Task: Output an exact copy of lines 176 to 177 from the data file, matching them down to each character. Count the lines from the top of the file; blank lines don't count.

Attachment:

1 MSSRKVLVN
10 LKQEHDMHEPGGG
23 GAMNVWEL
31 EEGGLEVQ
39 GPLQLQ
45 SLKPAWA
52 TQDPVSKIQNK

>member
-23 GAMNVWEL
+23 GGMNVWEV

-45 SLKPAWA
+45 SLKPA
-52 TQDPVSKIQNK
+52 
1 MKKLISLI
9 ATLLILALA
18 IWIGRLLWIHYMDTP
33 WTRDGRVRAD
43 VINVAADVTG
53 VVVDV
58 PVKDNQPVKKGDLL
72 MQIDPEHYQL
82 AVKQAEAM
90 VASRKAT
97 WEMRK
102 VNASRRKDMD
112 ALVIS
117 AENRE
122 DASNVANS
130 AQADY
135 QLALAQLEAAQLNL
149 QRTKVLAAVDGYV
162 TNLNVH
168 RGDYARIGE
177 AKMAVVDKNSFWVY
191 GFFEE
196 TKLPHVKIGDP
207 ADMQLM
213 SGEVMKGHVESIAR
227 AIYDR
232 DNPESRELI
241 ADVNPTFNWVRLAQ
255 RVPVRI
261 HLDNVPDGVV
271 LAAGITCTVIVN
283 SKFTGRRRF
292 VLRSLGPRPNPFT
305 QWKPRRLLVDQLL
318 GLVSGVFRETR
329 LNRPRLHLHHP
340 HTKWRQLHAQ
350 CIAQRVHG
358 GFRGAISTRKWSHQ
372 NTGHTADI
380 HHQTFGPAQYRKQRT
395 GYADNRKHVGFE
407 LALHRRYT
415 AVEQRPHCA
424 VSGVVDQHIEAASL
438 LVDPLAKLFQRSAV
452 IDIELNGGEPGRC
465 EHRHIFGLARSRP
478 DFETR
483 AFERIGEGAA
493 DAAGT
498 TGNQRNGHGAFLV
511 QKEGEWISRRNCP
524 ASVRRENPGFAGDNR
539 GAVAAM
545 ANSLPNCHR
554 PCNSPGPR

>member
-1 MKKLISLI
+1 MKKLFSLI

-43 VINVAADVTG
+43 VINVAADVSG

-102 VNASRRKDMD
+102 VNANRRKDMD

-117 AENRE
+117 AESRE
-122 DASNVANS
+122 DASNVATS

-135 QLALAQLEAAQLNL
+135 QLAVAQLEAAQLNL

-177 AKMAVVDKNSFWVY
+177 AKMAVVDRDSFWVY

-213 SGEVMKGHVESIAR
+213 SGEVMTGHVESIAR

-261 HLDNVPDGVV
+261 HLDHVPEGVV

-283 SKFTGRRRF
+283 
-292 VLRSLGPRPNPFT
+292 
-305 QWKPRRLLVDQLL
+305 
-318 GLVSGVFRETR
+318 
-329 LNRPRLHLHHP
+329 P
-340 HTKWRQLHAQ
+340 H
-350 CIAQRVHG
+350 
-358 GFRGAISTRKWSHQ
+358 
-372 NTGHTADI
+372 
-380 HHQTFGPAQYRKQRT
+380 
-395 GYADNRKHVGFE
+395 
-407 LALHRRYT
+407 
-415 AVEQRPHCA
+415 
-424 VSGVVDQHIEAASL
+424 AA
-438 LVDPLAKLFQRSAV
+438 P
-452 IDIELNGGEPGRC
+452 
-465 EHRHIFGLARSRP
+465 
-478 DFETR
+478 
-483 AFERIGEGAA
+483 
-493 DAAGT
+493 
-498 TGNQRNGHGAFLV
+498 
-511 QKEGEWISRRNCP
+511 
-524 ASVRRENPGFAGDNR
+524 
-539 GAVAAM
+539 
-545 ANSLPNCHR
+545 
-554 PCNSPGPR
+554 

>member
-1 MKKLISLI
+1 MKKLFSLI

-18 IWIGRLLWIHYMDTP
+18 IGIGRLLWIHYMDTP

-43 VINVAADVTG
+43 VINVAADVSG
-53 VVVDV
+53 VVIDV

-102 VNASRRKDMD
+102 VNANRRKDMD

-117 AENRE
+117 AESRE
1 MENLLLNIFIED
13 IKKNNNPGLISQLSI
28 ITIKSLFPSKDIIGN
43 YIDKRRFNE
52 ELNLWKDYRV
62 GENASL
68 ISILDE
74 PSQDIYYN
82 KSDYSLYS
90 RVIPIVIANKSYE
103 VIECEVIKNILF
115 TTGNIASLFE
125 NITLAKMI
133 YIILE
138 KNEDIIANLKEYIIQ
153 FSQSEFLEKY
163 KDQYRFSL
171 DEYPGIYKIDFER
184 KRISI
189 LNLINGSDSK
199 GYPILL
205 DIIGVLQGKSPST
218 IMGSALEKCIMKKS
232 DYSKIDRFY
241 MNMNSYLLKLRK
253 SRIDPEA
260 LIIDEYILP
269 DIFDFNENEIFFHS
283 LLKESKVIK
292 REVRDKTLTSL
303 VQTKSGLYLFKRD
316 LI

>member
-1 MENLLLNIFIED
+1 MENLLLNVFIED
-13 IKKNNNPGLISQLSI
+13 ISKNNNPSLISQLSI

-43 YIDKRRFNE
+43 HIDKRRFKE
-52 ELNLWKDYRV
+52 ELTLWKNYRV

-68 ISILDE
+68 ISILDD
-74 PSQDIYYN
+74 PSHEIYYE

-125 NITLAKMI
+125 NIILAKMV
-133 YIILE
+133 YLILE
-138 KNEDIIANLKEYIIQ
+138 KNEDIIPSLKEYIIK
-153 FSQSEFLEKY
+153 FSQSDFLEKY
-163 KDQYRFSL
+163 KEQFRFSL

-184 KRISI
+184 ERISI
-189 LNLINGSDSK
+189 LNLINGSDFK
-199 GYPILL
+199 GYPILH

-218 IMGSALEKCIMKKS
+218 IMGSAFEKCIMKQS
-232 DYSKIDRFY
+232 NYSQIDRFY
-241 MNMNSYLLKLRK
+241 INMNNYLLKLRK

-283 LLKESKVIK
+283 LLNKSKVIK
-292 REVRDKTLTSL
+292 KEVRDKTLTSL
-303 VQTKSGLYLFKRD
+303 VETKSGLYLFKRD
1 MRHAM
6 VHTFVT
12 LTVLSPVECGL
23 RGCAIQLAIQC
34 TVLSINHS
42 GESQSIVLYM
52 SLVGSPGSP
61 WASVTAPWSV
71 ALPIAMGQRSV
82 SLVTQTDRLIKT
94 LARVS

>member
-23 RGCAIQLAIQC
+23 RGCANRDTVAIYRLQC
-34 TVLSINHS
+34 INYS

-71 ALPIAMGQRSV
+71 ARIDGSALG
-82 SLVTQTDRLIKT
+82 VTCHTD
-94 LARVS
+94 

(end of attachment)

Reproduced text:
199 GYPILL
205 DIIGVLQGKSPST